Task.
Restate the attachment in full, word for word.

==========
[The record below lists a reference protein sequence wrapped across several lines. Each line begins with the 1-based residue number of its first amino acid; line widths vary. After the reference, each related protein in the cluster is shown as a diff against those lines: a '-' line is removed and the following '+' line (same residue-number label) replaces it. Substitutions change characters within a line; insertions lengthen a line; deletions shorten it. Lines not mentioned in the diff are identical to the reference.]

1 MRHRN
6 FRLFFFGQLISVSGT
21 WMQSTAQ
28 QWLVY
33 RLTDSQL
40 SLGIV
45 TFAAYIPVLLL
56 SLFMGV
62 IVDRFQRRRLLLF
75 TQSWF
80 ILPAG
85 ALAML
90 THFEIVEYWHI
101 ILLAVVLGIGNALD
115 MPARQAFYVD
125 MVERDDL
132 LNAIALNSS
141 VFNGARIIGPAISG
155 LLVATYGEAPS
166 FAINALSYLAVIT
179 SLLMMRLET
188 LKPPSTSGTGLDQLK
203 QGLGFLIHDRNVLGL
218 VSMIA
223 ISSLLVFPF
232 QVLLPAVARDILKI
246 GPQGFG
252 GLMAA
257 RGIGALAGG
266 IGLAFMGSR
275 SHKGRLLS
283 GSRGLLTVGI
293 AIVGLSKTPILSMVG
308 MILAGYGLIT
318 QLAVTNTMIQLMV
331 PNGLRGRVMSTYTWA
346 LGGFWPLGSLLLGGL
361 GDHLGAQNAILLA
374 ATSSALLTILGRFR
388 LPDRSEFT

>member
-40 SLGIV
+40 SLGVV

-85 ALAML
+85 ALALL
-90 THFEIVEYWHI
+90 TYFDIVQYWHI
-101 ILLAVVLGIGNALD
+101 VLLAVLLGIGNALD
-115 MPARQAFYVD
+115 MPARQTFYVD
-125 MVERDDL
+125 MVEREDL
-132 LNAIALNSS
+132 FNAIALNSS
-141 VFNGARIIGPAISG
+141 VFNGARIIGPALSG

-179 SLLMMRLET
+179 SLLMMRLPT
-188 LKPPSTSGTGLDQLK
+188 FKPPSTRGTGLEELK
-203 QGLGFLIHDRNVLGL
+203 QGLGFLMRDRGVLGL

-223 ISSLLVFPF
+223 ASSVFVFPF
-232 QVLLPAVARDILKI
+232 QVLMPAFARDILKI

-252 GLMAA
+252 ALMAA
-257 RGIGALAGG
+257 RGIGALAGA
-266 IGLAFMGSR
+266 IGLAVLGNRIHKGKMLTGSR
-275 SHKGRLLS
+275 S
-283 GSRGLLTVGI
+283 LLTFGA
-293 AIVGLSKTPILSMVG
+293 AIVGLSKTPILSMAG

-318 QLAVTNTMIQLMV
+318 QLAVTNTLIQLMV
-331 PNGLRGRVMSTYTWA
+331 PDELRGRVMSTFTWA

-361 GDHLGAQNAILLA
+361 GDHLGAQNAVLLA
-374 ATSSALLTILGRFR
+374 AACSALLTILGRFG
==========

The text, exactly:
[The record below lists a reference protein sequence wrapped across several lines. Each line begins with the 1-based residue number of its first amino acid; line widths vary. After the reference, each related protein in the cluster is shown as a diff against those lines: a '-' line is removed and the following '+' line (same residue-number label) replaces it. Substitutions change characters within a line; insertions lengthen a line; deletions shorten it. Lines not mentioned in the diff are identical to the reference.]

1 MRHRN
6 FRLFFFGQLISVSGT
21 WMQSTAQ
28 QWLVY
33 RLTDSQL
40 SLGIV
45 TFAAYIPVLLL
56 SLFMGV
62 IVDRFQRRRLLLF
75 TQSWF
80 ILPAG
85 ALAML
90 THFEIVEYWHI
101 ILLAVVLGIGNALD
115 MPARQAFYVD
125 MVERDDL
132 LNAIALNSS
141 VFNGARIIGPAISG
155 LLVATYGEAPS
166 FAINALSYLAVIT
179 SLLMMRLET
188 LKPPSTSGTGLDQLK
203 QGLGFLIHDRNVLGL
218 VSMIA
223 ISSLLVFPF
232 QVLLPAVARDILKI
246 GPQGFG
252 GLMAA
257 RGIGALAGG
266 IGLAFMGSR
275 SHKGRLLS
283 GSRGLLTVGI
293 AIVGLSKTPILSMVG
308 MILAGYGLIT
318 QLAVTNTMIQLMV
331 PNGLRGRVMSTYTWA
346 LGGFWPLGSLLLGGL
361 GDHLGAQNAILLA
374 ATSSALLTILGRFR
388 LPDRSEFT

>member
-40 SLGIV
+40 SLGVV

-85 ALAML
+85 ALALL
-90 THFEIVEYWHI
+90 TYFDIVQYWHI
-101 ILLAVVLGIGNALD
+101 VLLAVLLGIGNALD
-115 MPARQAFYVD
+115 MPARQTFYVD
-125 MVERDDL
+125 MVEREDL
-132 LNAIALNSS
+132 FNAIALNSS
-141 VFNGARIIGPAISG
+141 VFNGARIIGPALSG

-179 SLLMMRLET
+179 SLLMMRLPT
-188 LKPPSTSGTGLDQLK
+188 FKPPSTRGTGLEELK
-203 QGLGFLIHDRNVLGL
+203 QGLGFLMRDRGVLGL

-223 ISSLLVFPF
+223 ASSVFVFPF
-232 QVLLPAVARDILKI
+232 QVLMPAFARDILKI

-252 GLMAA
+252 ALMAA
-257 RGIGALAGG
+257 RGIGALAGA
-266 IGLAFMGSR
+266 IGLAVLGNRIHKGKMLTGSR
-275 SHKGRLLS
+275 S
-283 GSRGLLTVGI
+283 LLTFGA
-293 AIVGLSKTPILSMVG
+293 AIVGLSKTPILSMAG

-318 QLAVTNTMIQLMV
+318 QLAVTNTLIQLMV
-331 PNGLRGRVMSTYTWA
+331 PDELRGRVMSTFTWA

-361 GDHLGAQNAILLA
+361 GDHLGAQNAVLLA
-374 ATSSALLTILGRFR
+374 AACSALLTILGRFG